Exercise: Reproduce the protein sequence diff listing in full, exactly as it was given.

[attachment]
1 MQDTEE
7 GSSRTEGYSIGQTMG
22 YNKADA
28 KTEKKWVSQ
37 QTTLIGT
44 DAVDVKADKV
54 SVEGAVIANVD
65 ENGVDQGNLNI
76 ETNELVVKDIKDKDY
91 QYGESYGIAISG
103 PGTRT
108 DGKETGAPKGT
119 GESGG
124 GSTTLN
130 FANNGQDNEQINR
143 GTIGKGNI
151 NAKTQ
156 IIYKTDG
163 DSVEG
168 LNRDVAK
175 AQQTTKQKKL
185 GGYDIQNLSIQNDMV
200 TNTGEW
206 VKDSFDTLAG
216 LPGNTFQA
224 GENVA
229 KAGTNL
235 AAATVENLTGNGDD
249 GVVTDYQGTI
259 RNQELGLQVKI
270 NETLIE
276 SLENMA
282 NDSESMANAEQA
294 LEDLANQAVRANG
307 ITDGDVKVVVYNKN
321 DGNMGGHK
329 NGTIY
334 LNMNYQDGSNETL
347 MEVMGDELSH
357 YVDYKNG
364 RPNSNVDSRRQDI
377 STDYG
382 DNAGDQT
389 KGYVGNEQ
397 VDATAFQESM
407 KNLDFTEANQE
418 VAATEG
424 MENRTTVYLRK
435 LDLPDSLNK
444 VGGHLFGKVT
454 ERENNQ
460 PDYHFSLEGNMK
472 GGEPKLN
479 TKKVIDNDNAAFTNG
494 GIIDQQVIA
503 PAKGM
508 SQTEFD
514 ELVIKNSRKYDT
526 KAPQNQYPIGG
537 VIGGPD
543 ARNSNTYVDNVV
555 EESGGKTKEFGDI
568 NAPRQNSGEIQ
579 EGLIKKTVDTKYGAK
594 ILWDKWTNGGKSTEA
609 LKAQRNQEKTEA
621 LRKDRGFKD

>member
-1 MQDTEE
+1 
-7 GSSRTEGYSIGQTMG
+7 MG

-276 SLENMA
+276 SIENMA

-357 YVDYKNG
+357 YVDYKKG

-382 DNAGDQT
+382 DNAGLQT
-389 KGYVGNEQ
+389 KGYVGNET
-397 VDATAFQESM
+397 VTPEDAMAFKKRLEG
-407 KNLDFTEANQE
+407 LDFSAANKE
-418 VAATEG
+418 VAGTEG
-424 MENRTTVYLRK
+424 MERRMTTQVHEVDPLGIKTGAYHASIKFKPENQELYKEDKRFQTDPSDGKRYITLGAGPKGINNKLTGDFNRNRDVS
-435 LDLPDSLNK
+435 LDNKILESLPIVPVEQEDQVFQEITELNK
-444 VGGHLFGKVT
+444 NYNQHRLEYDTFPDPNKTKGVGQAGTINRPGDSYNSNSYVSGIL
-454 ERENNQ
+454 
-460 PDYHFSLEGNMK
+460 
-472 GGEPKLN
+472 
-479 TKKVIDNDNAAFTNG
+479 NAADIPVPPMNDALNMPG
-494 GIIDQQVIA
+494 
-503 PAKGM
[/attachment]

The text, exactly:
1 MQDTEE
7 GSSRTEGYSIGQTMG
22 YNKADA
28 KTEKKWVSQ
37 QTTLIGT
44 DAVDVKADKV
54 SVEGAVIANVD
65 ENGVDQGNLNI
76 ETNELVVKDIKDKDY
91 QYGESYGIAISG
103 PGTRT
108 DGKETGAPKGT
119 GESGG
124 GSTTLN
130 FANNGQDNEQINR
143 GTIGKGNI
151 NAKTQ
156 IIYKTDG
163 DSVEG
168 LNRDVAK
175 AQQTTKQKKL
185 GGYDIQNLSIQNDMV
200 TNTGEW
206 VKDSFDTLAG
216 LPGNTFQA
224 GENVA
229 KAGTNL
235 AAATVENLTGNGDD
249 GVVTDYQGTI
259 RNQELGLQVKI
270 NETLIE
276 SLENMA
282 NDSESMANAEQA
294 LEDLANQAVRANG
307 ITDGDVKVVVYNKN
321 DGNMGGHK
329 NGTIY
334 LNMNYQDGSNETL
347 MEVMGDELSH
357 YVDYKNG
364 RPNSNVDSRRQDI
377 STDYG
382 DNAGDQT
389 KGYVGNEQ
397 VDATAFQESM
407 KNLDFTEANQE
418 VAATEG
424 MENRTTVYLRK
435 LDLPDSLNK
444 VGGHLFGKVT
454 ERENNQ
460 PDYHFSLEGNMK
472 GGEPKLN
479 TKKVIDNDNAAFTNG
494 GIIDQQVIA
503 PAKGM
508 SQTEFD
514 ELVIKNSRKYDT
526 KAPQNQYPIGG
537 VIGGPD
543 ARNSNTYVDNVV
555 EESGGKTKEFGDI
568 NAPRQNSGEIQ
579 EGLIKKTVDTKYGAK
594 ILWDKWTNGGKSTEA
609 LKAQRNQEKTEA
621 LRKDRGFKD

>member
-1 MQDTEE
+1 
-7 GSSRTEGYSIGQTMG
+7 MG

-276 SLENMA
+276 SIENMA

-357 YVDYKNG
+357 YVDYKKG

-382 DNAGDQT
+382 DNAGLQT
-389 KGYVGNEQ
+389 KGYVGNET
-397 VDATAFQESM
+397 VTPEDAMAFKKRLEG
-407 KNLDFTEANQE
+407 LDFSAANKE
-418 VAATEG
+418 VAGTEG
-424 MENRTTVYLRK
+424 MERRMTTQVHEVDPLGIKTGAYHASIKFKPENQELYKEDKRFQTDPSDGKRYITLGAGPKGINNKLTGDFNRNRDVS
-435 LDLPDSLNK
+435 LDNKILESLPIVPVEQEDQVFQEITELNK
-444 VGGHLFGKVT
+444 NYNQHRLEYDTFPDPNKTKGVGQAGTINRPGDSYNSNSYVSGIL
-454 ERENNQ
+454 
-460 PDYHFSLEGNMK
+460 
-472 GGEPKLN
+472 
-479 TKKVIDNDNAAFTNG
+479 NAADIPVPPMNDALNMPG
-494 GIIDQQVIA
+494 
-503 PAKGM